Lisa Rose

Lisa Rose

It seems like I've always loved the news. I remember reading the newspaper in the 3rd grade. At the age of 10, I anxiously watched for t-v news reports from the war in Vietnam. By the time I was in high school, I was truly addicted to learning as much as I could about what was going on in the world around me. So, no great surprise to my parents when I graduated college with a Bachelors degree in TV News. I attended a Christian school, Bob Jones University in Greenville, South Carolina.

Shortly after graduation, I started my career at KODE-TV in Joplin, Missouri. I began as a general assignment t-v news reporter and anchored the 5-minute "local cut-in" newscasts during Good Morning America." Soon more opportunities to anchor came up. I continued to report, but also began co-anchoring the evening newscasts. I spent four years at KODE and learned so much. I had no idea how much more I had to learn until I arrived at KY3 in 1984.

I came to KY3 as an evening anchor, but spent more of my time in the field as a general assignment reporter. Those assignments took me everywhere you can imagine. From Green Forest, Arkansas, on environmental issues to Atlanta, Georgia, for the 1988 Democratic National Convention. That was the first time local t-v stations converged on such a national event, because mobile satellite trucks had become the new cutting edge tool, giving news reporters the ability to go live from anywhere in the country. We used that satellite truck in our viewing area almost everyday. Before the satellite truck, our live reporting was limited by technology, we had to stay close to our station and tower. But by the late 1980's we were live on the scene of every story you can imagine and in the most remote parts of our viewing area. Satellite trucks were a game changer.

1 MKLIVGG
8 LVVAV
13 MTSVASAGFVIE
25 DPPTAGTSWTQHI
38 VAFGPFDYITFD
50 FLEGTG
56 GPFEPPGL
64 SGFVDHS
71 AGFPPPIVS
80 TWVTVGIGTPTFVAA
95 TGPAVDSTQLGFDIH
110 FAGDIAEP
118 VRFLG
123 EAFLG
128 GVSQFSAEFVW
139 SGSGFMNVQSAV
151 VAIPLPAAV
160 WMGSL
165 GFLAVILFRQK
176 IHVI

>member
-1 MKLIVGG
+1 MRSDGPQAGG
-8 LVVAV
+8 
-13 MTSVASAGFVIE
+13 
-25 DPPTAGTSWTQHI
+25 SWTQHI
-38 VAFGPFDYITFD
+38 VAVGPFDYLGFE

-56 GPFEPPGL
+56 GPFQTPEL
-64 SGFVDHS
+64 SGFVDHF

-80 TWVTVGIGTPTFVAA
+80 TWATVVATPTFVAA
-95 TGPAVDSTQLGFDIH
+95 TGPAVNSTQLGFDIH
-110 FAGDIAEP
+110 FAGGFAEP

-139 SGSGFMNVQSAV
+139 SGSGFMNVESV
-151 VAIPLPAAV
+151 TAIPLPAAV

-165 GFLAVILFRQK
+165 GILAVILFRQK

But even at that time, whispers of what was coming would change TV news coverage even more. We scoffed when we saw a movie in the 1990's, showing a reporter with a backpack that enabled her to go live from the middle of nowhere. Today all of our news reporters have that kind of back pack. What used to take a satellite truck, an engineer, a photographer, and a reporter to deliver a live report... now takes one person. Today our reporters gather the information, write their stories, shoot and edit their own interviews and video, and set up their own camera, before stepping in front of it and delivering their live report from anywhere in the Ozarks.

Like most TV news reporters, I had planned to move on to bigger t-v stations in larger cities as my career progressed. I was used to traveling. Growing up, my family lived in more than a dozen different places across the country....from Michigan to Texas...from Indiana to Oregon. But we always came "home" to Springfield. I graduated high school from Christian Schools of Springfield.

My first job at the age of 17 was at the A&W at the Battlefield Mall, in Springfield. I grew up watching KY3, and my parents had finally settled down in the area. So the personal pull to stay in Springfield was strong, but it was KY3, itself that kept me here. At every turn, KY3 has stayed ahead of the curve in broadcast news. From technology to techniques in news gathering, the station has been a leader in television news. Just like our viewers, I didn't have to move away to find the very best resources available for news gathering. KY3 brought them here.

It's been 36 years now since I came home to KY3. I was able to spend invaluable time with my parents, who are now together again in heaven. I've been able to be with my brothers and sister, also here in the Ozarks...and watch my 12 nieces and nephews grow up and have kids of their own. Then in 1997, I met the love of my life here. I married Randy Rose in 1998, had three precious step-children...and now three grandchildren.

I've been anchoring the evening news for decades now. I still love coming into your homes to tell you what's going on in the world...and your neighborhoods. There's always something new to report, maybe that's why I've never tired of being in one place for so long.

  • Bob Jones University